QF Radio

CG Supervisor, FX, Lighting, Rendering

Houdini to the rescue

This was one of my first big Houdini projects at Gentleman Scholar, and also one of the most difficult due to the compressed schedule, relatively long length for a commercial, and the small team size. Most of the big characters and props were animated, lit and rendered entirely in Maya, and I was responsible for the lighting, rendering and materials of these, but the prominent wires motif that’s present in every shot proved to be impossible for the Maya animators to achieve at the right level of fidelity (Maya’s just not very good at generating geometry procedurally, especially back in 2013). I spent a long few days building a tool in Houdini that could generate these wires quickly and smoothly and send them back to Maya for rendering with the rest of the assets, then re-animated the wires based on the timings from the Maya animators. The result worked pretty well!

The “ocean” shot halfway through made even more extensive use of Houdini… I built a basic ocean surface and then projected the wires onto it, then turned the animating ship geometry into a signed distance field that could be used to procedurally push the wires out of the way as it sailed across. Several layers of these wires were generated and then loaded into Mantra as procedurals that could be streamed in at rendertime, to allow for efficient renders that were still relatively quick to preview in the viewport and iterate on during animation.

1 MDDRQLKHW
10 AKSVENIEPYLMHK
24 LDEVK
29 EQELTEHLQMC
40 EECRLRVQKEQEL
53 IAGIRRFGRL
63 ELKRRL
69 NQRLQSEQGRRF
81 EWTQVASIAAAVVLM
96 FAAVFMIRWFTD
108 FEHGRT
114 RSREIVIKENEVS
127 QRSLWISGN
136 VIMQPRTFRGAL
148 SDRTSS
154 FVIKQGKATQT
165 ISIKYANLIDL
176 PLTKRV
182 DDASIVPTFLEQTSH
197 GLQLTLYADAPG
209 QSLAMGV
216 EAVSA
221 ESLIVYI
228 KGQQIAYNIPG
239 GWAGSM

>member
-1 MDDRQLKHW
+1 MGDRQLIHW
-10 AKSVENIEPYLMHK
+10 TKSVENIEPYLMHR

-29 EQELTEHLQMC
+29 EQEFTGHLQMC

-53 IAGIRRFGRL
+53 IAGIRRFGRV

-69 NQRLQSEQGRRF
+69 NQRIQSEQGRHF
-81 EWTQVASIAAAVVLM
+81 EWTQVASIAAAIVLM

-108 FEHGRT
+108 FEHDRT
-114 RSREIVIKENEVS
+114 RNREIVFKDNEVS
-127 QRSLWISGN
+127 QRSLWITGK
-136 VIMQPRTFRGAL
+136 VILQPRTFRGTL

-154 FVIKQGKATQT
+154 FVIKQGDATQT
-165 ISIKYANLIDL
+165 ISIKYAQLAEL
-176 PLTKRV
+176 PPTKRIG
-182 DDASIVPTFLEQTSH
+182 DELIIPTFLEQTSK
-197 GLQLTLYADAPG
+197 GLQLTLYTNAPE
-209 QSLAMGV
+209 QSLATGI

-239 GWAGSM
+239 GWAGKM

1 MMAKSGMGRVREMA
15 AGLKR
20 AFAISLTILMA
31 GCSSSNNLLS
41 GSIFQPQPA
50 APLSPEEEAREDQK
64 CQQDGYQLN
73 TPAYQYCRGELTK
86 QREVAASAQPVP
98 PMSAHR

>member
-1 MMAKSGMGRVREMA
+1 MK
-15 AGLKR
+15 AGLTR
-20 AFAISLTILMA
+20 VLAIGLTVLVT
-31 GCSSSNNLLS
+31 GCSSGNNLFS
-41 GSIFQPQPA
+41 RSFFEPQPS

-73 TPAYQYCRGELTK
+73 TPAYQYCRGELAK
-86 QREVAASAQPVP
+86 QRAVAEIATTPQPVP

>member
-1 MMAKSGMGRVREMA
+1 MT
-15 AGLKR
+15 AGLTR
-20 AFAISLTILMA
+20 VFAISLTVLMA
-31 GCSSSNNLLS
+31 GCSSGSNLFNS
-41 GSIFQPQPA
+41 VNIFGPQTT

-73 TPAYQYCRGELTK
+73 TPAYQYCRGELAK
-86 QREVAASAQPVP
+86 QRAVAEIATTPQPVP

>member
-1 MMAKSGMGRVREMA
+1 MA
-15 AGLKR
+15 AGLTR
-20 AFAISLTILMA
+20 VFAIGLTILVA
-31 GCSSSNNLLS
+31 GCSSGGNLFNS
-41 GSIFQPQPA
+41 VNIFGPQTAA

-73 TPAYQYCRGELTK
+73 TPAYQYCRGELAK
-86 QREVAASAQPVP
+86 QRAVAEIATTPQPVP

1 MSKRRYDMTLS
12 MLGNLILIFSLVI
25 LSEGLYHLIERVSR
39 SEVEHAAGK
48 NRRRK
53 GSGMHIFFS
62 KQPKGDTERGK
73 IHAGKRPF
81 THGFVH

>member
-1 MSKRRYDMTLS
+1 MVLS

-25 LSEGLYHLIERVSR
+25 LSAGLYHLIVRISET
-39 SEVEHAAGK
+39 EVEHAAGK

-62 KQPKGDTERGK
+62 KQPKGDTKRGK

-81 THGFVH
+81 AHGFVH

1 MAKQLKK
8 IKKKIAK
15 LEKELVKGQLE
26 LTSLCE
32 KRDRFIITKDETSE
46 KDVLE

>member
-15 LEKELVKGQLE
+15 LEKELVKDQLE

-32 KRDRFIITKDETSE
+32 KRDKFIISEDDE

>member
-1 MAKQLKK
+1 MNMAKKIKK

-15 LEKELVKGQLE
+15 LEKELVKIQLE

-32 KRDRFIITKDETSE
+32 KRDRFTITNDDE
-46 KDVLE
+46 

Rendering cheats

The biggest drawback of having all these shiny wires clustered so closely together, aside from collision issues, was that the rendering engine (VRay) really didn’t like having to trace that many glossy reflections back and forth across so many different surfaces. With a small render farm and tight deadlines, there really wasn’t any time to spare. I managed to cut the render times by about 75% by limiting the ray distance of the wires to just a few centimeters, and defaulting to environment lookups after that range. That way, wires that were very close together could still occlude reflections believably, but wouldn’t look any farther than that, saving hours of computation time.

I’m pretty proud of how well this project holds up, considering the limited resources we had at the time!